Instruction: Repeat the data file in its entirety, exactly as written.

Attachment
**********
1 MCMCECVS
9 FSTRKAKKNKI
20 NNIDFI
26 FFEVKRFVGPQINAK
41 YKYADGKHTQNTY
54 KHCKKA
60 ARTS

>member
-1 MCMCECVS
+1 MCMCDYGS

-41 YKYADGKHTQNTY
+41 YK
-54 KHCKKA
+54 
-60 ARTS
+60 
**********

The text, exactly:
1 MCMCECVS
9 FSTRKAKKNKI
20 NNIDFI
26 FFEVKRFVGPQINAK
41 YKYADGKHTQNTY
54 KHCKKA
60 ARTS

>member
-1 MCMCECVS
+1 MCMCDYGS

-41 YKYADGKHTQNTY
+41 YK
-54 KHCKKA
+54 
-60 ARTS
+60 